Best Practice Guidance for the Management of Hygiene Waste for Key Producers in Northern Ireland and Scotland
UKW01 Final Report
December 2007
EXECUTIVE SUMMARY

Background to research

This document has been designed to provide assistance to those managing hygiene waste produced as a direct result of healthcare activities and non-healthcare activities, including waste from Care Homes, Shopping Centres, Service Stations and Public Toilets.

This document has been produced to assist waste producers, regulatory agencies and the waste industry. This guidance should help producers identify if they should segregate hygiene waste from other wastes produced on site, and when and who should undertake risk assessments. The importance of risk assessment in environments where both clinical and hygiene waste are produced is emphasised.

Within this document hygiene waste is defined as: waste produced from human or animal hygiene activities, and includes items used for feminine hygiene purposes and for human and animal incontinence. This guidance document advocates the use of the term ‘hygiene waste’ as a replacement to previously used terms such as ‘Group E’ and ‘Sanpro’ waste.

Hygiene waste should not pose a risk of infection and should not contain, or be contaminated with, medicinal products. Waste which poses a risk of infection and/or contains, or is contaminated with, medicinal products should be classified as clinical waste (as defined in the Controlled Waste Regulations) and requires specialist treatment and disposal as such. Guidance on the classification of the clinical waste should be sought from the joint agency hazardous (special) waste guidance titled: ‘Technical Guidance WM2 – Hazardous Waste’.

Producers of hygiene waste from organisations that provide healthcare services (such as the NHS and those in the private health sector) should ensure that risk assessments, guidance and training are in place to assist healthcare workers in segregating clinical and hygiene waste. Risk assessment and segregation may be required by other organisations such as Care Homes and Nurseries in certain circumstances, such as diagnosis of a urinary tract infection, or infection of the gastrointestinal tract.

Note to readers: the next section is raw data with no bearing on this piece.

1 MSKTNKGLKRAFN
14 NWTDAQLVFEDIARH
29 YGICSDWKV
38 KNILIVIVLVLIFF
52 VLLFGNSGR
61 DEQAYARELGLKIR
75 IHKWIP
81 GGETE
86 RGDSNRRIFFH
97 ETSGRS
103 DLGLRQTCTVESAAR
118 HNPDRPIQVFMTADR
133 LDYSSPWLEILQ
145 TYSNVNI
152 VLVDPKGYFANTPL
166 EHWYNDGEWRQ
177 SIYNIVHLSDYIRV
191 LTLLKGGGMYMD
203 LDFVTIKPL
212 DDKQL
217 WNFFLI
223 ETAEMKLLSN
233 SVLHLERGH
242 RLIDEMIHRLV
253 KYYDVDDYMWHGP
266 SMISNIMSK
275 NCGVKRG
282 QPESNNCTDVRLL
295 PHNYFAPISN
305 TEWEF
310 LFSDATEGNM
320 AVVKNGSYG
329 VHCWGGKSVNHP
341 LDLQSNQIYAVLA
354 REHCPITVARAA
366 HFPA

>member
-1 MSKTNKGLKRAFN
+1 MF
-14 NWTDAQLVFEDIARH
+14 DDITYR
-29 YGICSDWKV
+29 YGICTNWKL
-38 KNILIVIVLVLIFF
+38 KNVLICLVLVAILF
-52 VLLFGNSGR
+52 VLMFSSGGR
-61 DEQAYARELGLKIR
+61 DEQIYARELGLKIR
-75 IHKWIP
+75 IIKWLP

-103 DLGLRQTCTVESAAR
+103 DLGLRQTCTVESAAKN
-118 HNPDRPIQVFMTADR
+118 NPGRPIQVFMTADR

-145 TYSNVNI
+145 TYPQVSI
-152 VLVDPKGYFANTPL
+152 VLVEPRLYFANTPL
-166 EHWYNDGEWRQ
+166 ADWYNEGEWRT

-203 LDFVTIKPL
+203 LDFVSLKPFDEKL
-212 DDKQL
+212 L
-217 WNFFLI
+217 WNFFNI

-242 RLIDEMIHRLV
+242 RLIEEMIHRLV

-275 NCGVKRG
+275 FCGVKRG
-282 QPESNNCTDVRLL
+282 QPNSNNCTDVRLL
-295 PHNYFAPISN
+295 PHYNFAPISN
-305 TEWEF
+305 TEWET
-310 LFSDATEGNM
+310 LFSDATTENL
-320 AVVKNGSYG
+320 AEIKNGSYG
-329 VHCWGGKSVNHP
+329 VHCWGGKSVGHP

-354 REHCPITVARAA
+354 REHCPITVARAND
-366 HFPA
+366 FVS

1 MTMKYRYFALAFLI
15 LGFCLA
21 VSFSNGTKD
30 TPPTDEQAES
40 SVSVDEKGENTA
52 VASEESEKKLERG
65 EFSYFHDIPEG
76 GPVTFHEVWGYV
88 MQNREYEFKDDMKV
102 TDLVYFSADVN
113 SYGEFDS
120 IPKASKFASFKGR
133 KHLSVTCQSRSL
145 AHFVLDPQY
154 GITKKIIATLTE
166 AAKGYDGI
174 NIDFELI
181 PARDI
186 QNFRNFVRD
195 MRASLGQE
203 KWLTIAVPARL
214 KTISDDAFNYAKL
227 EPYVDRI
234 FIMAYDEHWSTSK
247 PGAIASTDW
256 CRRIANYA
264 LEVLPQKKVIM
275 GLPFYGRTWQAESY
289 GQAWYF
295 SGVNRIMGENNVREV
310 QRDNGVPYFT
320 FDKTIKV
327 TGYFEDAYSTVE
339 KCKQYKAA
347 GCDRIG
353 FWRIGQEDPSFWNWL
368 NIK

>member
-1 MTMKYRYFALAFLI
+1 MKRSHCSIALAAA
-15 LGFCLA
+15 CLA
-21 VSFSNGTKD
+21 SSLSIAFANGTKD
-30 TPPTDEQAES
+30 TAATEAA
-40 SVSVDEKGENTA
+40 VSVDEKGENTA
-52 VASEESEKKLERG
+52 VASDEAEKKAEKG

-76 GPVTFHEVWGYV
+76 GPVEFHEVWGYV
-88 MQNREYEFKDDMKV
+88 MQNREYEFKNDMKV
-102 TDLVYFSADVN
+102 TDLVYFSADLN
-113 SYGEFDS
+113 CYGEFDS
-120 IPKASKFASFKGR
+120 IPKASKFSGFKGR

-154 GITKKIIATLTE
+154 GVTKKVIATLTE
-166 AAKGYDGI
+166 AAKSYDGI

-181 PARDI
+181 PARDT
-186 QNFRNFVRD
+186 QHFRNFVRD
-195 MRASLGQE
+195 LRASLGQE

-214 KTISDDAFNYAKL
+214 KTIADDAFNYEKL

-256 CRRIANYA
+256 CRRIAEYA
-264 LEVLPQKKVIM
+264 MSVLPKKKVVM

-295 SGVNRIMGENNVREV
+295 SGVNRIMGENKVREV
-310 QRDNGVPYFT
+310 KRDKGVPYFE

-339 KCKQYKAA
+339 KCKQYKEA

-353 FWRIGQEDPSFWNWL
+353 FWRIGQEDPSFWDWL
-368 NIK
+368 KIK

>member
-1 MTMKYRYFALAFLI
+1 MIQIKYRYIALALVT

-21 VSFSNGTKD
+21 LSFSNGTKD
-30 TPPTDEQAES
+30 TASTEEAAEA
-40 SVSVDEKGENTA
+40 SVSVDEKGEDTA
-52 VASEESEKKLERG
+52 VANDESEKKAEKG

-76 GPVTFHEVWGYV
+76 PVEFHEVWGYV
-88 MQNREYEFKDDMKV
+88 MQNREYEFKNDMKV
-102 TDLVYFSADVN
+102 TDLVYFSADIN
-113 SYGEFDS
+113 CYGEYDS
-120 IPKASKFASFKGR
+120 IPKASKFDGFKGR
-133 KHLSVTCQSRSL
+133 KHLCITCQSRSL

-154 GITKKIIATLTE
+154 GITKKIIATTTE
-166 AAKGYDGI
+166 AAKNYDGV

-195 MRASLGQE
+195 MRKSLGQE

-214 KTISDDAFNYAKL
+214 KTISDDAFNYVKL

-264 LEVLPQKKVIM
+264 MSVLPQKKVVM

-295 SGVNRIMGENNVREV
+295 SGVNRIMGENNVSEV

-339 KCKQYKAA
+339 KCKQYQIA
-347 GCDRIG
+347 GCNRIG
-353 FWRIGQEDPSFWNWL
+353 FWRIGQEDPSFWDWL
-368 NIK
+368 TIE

There are financial and environmental incentives to the segregation of hygiene waste from clinical waste. The cost of clinical waste disposal is, in general, approximately four times that of hygiene waste disposal. However, evidence from a small trials undertaken by NHS Grampian have shown that the cost differential can be much greater, with hygiene waste disposal costs being one tenth of clinical waste disposal costs. Correct identification and segregation of
hygiene waste at the point of production allows the waste to be managed in the most appropriate way at a local level. This may reduce the distance waste is transported, reducing fuel consumption and minimising the environmental impact (carbon footprint).

Irrespective of the amount or type of hygiene waste produced, or the type of producer organisation, this guidance document advocates that best practice is to seek advice and enter into dialogue with waste contractors to find out the most appropriate way to manage hygiene waste on a site by site basis. Unless otherwise specified by the waste contractor (who may be the Local Authority), healthcare producers should consider the use of colour coded hygiene waste containers and separate collection for this waste stream.

This guidance advocates the use of the waste hierarchy principles when choosing a treatment and disposal method for hygiene waste. Information is provided about re-usable hygiene products and the forthcoming WRAP real nappy laundering standard (PAS 106). It is acknowledged that at present, waste management options for this waste stream are limited with landfill being the predominant disposal route. It is suggested that waste producers periodically review segregation, packaging, treatment and disposal options for the hygiene waste stream. Practices may change over time as new and emerging technologies enter the UK market.

It is anticipated that in the future additional guidance will be issued by the Regulatory Agencies identifying how those who manage hygiene waste should comply with the pre-treatment requirement specified in the Landfill Regulations.

Objectives of research

The development of a strategic framework and best practice guidance for the management of hygiene waste, aims to:
Key words: hygiene waste, Scotland, Northern Ireland, healthcare, non-healthcare, waste hierarchy.

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N.B. The report is available for download from the SNIFFER Website